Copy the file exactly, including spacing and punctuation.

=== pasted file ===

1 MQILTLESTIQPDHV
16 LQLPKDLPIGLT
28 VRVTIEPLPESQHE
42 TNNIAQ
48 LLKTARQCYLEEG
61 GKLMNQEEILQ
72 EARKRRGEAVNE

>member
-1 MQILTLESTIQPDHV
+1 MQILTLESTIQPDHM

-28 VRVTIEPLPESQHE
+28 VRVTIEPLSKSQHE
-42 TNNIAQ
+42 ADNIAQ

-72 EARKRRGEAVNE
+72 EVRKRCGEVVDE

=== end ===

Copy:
1 MQILTLESTIQPDHV
16 LQLPKDLPIGLT
28 VRVTIEPLPESQHE
42 TNNIAQ
48 LLKTARQCYLEEG
61 GKLMNQEEILQ
72 EARKRRGEAVNE

>member
-1 MQILTLESTIQPDHV
+1 MQILTLESTIQPDHM

-28 VRVTIEPLPESQHE
+28 VRVTIEPLSKSQHE
-42 TNNIAQ
+42 ADNIAQ

-72 EARKRRGEAVNE
+72 EVRKRCGEVVDE